Japan's industry ministry says there are technical difficulties with three proposed options for disposing of treated radioactive wastewater stored at the damaged Fukushima Daiichi nuclear power plant.
The wastewater includes water that has been used to cool the molten nuclear fuel following the March 2011 meltdowns, as well as rainwater that has flowed into the ground under the reactors. It is then treated to remove most radioactive substances, but some elements, including tritium, remain. The volume of stored water has been increasing.
The ministry has held hearings with local residents and related organizations and solicited opinions from the public since spring.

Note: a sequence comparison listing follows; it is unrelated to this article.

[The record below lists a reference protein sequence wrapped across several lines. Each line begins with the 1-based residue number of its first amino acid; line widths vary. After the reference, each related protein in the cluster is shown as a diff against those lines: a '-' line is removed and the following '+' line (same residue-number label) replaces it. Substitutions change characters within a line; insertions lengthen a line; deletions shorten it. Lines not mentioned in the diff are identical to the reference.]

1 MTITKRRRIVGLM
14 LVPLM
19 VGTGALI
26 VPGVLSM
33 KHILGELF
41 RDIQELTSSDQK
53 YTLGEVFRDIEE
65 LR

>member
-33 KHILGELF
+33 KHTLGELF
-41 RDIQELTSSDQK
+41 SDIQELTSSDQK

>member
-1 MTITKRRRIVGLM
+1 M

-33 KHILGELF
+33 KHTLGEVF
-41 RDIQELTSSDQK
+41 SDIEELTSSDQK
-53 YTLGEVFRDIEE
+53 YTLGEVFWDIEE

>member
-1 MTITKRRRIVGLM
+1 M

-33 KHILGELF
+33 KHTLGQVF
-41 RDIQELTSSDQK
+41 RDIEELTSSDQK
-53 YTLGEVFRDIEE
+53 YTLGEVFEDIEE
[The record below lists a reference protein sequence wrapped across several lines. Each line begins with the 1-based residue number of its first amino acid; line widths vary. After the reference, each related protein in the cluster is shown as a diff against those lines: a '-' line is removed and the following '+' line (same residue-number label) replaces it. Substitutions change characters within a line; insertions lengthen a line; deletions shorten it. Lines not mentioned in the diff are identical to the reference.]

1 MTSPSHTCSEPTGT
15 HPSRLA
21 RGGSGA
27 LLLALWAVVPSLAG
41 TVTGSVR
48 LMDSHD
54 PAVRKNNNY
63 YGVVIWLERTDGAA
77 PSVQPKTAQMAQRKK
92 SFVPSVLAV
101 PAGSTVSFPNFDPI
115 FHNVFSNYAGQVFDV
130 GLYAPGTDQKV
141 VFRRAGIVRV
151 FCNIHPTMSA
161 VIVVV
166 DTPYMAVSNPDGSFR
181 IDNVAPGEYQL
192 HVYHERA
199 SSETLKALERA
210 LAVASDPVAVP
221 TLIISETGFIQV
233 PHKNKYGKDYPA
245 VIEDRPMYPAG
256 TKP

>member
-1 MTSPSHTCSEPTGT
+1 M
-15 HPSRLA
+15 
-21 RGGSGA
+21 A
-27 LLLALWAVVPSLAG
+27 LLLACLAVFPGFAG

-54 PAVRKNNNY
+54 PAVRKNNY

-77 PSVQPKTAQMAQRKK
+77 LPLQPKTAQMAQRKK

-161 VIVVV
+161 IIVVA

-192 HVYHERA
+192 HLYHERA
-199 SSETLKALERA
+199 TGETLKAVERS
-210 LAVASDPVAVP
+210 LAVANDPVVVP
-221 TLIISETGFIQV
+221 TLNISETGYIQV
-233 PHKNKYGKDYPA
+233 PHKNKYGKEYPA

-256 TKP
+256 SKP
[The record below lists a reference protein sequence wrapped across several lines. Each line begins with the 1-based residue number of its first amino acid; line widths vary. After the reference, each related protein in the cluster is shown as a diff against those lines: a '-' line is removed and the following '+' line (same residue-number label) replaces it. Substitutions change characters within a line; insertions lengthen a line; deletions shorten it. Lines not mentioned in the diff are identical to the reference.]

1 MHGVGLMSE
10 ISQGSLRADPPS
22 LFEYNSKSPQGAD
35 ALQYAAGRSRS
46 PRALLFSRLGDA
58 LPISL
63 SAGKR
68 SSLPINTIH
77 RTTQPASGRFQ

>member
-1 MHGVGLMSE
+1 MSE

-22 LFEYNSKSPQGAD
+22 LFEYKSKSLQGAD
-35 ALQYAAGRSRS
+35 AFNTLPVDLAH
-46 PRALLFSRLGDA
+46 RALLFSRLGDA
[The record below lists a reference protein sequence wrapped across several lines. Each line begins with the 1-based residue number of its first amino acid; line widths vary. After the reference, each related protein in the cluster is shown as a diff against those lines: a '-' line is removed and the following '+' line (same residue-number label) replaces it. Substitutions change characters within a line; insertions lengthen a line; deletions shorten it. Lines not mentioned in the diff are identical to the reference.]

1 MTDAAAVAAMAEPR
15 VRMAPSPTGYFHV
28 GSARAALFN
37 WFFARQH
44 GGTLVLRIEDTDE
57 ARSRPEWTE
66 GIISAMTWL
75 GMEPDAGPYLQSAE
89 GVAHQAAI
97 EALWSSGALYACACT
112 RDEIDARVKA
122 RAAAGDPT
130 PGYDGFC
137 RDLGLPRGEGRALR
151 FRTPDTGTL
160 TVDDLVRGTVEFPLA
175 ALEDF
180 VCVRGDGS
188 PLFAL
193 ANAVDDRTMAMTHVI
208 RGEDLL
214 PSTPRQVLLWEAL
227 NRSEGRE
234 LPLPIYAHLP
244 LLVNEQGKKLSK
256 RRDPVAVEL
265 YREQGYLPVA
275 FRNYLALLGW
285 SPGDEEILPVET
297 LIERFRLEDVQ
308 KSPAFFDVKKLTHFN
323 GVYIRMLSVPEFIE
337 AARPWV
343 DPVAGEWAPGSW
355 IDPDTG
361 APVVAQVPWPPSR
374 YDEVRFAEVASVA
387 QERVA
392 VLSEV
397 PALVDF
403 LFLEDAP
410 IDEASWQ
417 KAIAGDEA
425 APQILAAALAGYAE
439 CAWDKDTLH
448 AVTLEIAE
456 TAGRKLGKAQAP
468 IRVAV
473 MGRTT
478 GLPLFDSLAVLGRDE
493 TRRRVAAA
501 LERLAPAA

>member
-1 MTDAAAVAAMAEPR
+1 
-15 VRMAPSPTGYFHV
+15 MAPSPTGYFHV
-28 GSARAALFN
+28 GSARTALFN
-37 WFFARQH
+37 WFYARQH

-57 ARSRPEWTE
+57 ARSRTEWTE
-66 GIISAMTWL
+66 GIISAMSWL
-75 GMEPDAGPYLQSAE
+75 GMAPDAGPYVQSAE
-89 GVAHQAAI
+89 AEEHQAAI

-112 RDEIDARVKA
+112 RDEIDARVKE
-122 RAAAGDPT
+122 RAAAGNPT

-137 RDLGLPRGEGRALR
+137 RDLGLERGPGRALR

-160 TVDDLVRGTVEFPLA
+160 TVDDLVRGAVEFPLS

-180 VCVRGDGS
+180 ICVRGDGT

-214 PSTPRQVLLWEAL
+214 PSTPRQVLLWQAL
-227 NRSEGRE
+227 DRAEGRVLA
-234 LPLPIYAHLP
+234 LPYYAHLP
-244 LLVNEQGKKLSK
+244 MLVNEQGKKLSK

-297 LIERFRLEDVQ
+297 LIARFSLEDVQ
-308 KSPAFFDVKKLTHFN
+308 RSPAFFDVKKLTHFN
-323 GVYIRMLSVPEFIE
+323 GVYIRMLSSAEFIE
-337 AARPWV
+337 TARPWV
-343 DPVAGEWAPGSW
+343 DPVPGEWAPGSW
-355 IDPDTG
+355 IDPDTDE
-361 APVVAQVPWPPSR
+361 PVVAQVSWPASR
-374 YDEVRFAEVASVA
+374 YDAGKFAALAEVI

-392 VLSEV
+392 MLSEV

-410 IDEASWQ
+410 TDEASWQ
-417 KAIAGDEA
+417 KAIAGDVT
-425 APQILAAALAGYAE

The three suggested plans include solidifying the treated water by mixing it with mortar. But ministry officials say this would increase the overall volume and it would be difficult to secure a storage site.
Another option is to transfer the water to remote islands and other areas by ship. But officials say it would take time to prepare large enough facilities for this option.
The third idea is to use containers or drainage channels to transfer the water for storage and disposal. But the officials say there are regulatory problems with this option.
The ministry also says releasing the water into the sea is a realistic option. That's the same assessment made by a subcommittee in February.
Earlier this week, the ministry briefed local authorities about how they plan to fight harmful rumors if the water is released into the sea. It is expected to make final arrangements for the possibility of releasing the wastewater into the sea.